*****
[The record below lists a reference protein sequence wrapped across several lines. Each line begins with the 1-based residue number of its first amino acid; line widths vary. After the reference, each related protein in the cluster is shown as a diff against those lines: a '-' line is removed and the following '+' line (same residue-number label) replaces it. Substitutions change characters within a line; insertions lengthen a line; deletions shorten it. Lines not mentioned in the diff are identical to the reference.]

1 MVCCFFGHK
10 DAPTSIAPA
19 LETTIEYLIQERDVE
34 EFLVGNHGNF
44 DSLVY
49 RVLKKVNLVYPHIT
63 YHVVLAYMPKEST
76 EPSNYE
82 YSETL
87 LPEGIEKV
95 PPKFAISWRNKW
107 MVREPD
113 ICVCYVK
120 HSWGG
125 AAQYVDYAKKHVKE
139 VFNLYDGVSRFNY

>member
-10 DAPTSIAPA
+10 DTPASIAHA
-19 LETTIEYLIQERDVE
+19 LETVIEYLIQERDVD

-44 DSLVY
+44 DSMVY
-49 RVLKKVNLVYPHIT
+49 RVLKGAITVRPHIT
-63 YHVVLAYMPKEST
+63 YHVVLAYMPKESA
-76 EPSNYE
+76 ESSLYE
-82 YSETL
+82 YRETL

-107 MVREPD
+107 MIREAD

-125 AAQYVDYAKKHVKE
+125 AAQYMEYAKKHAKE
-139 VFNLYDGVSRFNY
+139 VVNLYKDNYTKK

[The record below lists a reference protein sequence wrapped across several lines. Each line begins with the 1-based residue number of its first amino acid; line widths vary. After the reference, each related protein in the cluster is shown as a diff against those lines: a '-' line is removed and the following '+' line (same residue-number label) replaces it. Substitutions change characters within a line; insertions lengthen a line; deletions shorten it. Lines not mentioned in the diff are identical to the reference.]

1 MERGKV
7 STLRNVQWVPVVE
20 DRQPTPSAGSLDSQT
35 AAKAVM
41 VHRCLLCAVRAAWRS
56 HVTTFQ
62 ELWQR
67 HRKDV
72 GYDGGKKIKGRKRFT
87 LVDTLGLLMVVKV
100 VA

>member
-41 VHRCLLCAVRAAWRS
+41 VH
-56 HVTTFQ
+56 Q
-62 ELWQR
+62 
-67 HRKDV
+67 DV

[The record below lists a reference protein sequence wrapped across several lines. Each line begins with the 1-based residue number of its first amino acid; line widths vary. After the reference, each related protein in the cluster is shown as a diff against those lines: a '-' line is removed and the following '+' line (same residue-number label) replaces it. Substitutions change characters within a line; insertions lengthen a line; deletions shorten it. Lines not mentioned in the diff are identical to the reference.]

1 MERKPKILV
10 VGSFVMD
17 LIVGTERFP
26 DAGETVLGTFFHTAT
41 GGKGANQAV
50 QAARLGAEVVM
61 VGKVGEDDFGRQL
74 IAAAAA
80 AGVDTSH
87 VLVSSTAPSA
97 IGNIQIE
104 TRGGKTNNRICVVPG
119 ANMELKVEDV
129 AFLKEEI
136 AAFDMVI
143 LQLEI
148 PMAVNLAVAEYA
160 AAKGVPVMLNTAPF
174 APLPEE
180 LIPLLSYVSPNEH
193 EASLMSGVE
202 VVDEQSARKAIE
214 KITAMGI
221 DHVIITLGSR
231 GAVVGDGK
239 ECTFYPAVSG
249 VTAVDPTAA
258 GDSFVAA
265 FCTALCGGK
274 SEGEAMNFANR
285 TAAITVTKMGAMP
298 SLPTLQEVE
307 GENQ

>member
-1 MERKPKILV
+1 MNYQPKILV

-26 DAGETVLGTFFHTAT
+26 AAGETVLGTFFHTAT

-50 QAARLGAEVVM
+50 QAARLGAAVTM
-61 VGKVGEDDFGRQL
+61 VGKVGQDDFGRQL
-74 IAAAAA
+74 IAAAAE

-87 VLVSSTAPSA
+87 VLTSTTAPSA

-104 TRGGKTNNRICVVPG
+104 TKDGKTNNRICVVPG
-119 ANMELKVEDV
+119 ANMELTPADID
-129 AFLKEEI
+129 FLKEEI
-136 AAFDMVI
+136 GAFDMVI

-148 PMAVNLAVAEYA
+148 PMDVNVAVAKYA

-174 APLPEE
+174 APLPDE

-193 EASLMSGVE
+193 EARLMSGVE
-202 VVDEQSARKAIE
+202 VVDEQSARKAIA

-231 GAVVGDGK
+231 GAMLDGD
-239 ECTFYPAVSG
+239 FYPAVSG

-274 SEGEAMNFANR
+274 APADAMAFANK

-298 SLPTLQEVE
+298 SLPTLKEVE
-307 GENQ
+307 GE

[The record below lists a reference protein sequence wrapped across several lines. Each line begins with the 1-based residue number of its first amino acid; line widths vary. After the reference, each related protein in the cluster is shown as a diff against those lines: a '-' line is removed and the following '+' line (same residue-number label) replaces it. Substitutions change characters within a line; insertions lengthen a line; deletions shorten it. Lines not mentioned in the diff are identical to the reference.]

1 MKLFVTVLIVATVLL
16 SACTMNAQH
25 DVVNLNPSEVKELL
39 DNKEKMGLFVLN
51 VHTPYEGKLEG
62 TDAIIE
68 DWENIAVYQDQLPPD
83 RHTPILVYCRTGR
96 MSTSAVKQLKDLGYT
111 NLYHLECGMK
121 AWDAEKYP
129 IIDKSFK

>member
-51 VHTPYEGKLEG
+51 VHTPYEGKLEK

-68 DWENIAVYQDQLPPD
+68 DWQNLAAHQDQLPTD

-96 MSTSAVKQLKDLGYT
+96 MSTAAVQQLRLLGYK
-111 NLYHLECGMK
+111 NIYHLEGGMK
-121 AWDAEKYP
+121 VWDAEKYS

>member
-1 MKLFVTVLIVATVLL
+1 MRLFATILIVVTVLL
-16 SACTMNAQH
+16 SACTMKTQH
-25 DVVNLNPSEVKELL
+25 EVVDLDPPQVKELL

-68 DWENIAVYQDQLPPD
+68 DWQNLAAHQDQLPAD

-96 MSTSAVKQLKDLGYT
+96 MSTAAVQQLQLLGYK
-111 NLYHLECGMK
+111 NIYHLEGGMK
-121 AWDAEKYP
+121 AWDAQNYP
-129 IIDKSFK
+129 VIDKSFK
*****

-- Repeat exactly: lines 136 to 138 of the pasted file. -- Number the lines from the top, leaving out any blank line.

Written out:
25 DVVNLNPSEVKELL
39 DNKEKMGLFVLN
51 VHTPYEGKLEG